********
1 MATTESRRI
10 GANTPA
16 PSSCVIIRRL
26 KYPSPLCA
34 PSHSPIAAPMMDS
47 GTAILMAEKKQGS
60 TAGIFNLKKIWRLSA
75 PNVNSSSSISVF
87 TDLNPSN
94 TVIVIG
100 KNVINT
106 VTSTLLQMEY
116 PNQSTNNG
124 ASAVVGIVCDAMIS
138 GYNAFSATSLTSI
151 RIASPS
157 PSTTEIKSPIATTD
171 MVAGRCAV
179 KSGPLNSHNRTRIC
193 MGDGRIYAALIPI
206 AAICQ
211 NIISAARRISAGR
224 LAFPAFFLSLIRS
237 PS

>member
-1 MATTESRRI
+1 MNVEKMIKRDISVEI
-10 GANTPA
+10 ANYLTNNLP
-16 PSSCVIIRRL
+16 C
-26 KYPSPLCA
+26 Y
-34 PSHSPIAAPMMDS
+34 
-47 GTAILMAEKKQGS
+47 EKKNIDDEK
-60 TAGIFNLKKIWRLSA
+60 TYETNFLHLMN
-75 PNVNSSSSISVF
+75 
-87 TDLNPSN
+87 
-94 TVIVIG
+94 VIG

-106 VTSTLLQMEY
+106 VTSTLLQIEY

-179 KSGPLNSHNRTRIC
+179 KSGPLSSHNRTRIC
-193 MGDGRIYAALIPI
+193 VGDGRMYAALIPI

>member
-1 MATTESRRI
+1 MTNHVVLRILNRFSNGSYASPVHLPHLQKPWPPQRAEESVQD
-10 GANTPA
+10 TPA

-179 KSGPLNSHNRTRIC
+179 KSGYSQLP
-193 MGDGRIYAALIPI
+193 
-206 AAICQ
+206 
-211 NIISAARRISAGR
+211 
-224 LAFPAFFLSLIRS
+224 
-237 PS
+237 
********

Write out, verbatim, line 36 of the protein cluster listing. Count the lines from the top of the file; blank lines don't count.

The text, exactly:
-47 GTAILMAEKKQGS